EHR RFPs, RFIs and RFQs: what should you send when?

A thorough EHR selection process relies on a solid information gathering process.

Practices, who may not have a wealth of experience in the process of soliciting potential vendors and products for technology services such as an EHR can place themselves on solid footing by using the following information gathering tools:

  • Requests for information (RFI)
  • Requests for proposals (RFP)
  • Requests for quotes (RFQ) 

Like any other tool used in selecting a product or service it is important to ask the right questions, as the right questions can elicit the candidate responses that can make the selection process more efficient.

After you assess and identify your practice’s EHR requirements, it is important that your practice’s RFI, RFP, and RFQ contain the right information in order to generate quality responses from potential vendors. The following provides practices with top tips on what each of these information gathering tools contains.  

Request for Information (RFI)

An RFI is an information gathering tool that is sent to a large, initial pool of vendors. Essentially the RFI should convey to potential vendors the detailed list of products or services that you would like to receive further information.  At this point pricing information is not sought. However, a practice should convey the specific goals related to the EHR and any what features and functionality needed to achieve these goals.  

Get your EHR software RFP guide: a step-by-step guide to constructing the perfect EHR RFP

Request for Proposals (RFP)

The RFP takes the information collected from the RFI and then combines information taken from preliminary research on vendors who responded to the RFI with the purpose of further reducing the list of potential candidates. According to, best practices dictate that at a minimum, an RFP should request from vendors information pertaining to their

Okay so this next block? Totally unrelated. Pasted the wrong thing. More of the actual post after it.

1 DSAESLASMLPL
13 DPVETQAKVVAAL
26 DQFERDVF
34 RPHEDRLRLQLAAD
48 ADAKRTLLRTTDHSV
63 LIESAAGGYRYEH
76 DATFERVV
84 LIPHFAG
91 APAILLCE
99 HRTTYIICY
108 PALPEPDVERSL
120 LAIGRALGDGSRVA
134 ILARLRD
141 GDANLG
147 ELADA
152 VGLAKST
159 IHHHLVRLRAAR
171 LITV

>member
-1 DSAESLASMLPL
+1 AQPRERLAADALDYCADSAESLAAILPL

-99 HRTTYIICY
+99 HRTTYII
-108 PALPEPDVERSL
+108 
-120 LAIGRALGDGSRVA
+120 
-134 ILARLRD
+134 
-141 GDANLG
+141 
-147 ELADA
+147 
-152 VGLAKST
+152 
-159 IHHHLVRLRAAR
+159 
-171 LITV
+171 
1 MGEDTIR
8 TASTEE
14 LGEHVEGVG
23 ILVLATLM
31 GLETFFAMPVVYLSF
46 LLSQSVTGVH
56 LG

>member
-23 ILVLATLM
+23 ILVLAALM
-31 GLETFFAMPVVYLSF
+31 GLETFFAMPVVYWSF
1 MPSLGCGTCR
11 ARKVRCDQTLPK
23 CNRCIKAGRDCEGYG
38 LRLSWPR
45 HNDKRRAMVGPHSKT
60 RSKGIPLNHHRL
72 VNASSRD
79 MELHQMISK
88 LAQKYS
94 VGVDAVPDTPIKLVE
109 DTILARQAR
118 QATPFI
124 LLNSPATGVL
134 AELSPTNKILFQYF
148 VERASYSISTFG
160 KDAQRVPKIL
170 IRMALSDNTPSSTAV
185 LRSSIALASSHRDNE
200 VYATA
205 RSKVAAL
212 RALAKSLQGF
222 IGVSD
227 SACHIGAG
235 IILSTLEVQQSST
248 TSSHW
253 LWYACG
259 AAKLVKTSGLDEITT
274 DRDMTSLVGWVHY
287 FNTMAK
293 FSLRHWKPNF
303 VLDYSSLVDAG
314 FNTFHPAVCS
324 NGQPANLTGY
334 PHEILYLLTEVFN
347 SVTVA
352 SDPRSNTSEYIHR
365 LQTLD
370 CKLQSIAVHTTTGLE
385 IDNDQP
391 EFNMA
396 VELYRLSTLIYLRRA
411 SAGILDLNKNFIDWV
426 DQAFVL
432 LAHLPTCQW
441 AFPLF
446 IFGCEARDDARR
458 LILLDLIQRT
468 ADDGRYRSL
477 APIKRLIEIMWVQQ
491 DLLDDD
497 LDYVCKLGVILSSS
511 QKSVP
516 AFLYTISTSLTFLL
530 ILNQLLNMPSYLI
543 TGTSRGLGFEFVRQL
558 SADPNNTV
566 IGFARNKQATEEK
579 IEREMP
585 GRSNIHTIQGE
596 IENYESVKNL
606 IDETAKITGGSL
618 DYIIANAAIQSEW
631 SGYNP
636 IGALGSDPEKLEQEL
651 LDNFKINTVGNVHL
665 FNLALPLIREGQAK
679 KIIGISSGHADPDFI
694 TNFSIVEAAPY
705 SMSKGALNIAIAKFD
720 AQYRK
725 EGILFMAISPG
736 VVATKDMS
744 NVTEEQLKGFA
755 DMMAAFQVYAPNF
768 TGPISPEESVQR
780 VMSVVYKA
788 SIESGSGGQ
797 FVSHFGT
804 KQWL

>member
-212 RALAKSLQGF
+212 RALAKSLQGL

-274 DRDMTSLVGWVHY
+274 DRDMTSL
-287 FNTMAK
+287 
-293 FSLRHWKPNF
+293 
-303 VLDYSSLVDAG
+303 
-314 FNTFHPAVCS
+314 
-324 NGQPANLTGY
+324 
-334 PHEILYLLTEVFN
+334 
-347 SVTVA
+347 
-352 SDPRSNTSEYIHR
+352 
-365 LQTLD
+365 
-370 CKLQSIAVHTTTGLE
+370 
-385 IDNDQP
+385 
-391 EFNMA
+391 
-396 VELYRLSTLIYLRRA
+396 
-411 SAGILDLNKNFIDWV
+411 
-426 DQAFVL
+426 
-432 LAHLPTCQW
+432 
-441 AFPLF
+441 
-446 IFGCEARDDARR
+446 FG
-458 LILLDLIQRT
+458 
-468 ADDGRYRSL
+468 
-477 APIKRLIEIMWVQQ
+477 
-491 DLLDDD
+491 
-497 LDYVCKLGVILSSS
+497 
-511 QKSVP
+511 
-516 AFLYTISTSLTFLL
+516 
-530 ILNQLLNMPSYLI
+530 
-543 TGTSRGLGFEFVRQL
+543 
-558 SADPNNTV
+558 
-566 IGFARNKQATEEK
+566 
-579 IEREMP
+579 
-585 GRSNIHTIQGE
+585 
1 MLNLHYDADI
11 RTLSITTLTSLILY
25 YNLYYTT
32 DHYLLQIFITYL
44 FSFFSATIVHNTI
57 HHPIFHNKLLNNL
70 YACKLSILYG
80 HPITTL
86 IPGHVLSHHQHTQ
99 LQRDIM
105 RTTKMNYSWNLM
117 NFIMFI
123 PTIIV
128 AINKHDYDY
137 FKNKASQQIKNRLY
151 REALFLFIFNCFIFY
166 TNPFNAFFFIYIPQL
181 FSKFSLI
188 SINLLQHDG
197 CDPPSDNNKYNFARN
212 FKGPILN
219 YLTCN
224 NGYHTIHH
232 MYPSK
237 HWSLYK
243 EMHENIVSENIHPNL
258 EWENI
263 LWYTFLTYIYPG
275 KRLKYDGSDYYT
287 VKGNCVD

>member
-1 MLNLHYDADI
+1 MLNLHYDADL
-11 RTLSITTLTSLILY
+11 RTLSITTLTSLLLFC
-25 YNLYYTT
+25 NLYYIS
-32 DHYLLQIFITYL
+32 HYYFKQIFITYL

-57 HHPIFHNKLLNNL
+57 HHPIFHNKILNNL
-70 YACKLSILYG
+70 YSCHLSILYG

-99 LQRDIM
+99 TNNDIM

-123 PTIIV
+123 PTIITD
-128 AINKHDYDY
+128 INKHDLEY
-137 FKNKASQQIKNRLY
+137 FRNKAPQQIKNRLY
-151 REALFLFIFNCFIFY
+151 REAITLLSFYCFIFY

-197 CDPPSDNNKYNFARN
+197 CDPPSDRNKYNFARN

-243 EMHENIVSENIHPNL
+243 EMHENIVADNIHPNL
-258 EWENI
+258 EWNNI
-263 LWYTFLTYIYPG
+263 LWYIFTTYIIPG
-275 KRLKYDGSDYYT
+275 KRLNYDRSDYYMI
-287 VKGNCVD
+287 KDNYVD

• Organizational profile
  • Implementation and training model
  • Estimated total cost of ownership
  • Availability for demonstrations

In summary, the RFP should be treated as an expanded version of the RFI providing  in detail the required specifications of your intended purchase.

We have an in-depth guide to RFPs here, including a template structure for your vendor demos

Request for Quotes (RFQ)

Upon receiving the responses to the RFI and RFP, and the responses have been evaluated using objective criteria an RFQ should be generated An RFQ is a tool used to solicit quotations for vendors EHR product or service. The goal of an RFQ is to obtain an itemized list of all prices for products and services related to an EHR purchase. Typically, the RFQ will contain a list or table of each feature or functionality the practice would need. The vendor would then be asked to determine if they can meet this requirement and the cost of fulfilling this requirement. The goal of the RFQ is to provide a practice a clear answer as to whether a vendor can meet a practice’s requirements and offer, with certainty, the cost of providing this product or service.  

The information obtained using the information gathering tools discussed above will only produce quality, actionable information if a practice asks the right questions. By making certain these requests contain the information that reflects your practice’s needs not only will more quality responses will be returned, but you’ll also be able to save time in the process.

author image
Jeff Green

About the author…

Jeff Green, MPH, JD works as a freelance writer and consultant in the Healthcare information Technology Space.

author image
Jeff Green

Featured white papers

Related articles